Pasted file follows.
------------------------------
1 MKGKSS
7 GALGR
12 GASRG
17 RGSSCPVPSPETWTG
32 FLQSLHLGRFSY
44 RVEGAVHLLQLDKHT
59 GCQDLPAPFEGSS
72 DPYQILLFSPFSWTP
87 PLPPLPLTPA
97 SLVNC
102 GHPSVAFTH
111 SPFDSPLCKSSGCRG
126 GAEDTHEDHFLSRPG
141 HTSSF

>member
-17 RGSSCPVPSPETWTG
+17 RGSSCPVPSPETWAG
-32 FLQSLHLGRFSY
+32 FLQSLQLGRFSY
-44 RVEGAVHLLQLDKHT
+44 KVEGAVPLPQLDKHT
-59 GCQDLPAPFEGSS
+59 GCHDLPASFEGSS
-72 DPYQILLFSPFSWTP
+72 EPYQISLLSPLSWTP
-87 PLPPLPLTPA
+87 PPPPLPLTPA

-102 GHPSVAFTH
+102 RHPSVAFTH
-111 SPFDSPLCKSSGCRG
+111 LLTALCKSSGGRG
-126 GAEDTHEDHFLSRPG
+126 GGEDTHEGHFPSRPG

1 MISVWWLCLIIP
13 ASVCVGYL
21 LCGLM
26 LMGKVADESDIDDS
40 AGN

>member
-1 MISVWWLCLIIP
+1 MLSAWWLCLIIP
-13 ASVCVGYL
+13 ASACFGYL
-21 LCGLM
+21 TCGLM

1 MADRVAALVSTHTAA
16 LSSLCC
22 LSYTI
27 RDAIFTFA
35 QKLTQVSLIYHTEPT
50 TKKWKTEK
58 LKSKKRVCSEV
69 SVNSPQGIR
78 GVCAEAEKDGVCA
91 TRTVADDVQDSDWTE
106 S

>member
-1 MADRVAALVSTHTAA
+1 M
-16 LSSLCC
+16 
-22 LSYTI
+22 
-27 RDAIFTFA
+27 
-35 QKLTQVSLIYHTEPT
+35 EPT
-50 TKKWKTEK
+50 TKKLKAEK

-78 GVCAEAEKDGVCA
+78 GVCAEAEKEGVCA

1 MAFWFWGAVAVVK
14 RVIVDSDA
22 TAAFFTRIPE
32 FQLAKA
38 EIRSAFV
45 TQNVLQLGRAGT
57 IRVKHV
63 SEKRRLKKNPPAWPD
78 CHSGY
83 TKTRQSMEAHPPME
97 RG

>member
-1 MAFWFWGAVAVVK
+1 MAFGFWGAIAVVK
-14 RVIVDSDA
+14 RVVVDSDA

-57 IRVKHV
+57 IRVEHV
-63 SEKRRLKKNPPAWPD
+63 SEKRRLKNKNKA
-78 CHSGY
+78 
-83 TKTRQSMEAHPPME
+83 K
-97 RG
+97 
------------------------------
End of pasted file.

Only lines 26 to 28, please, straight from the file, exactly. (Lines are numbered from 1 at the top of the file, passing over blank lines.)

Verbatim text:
-87 PLPPLPLTPA
+87 PPPPLPLTPA

-102 GHPSVAFTH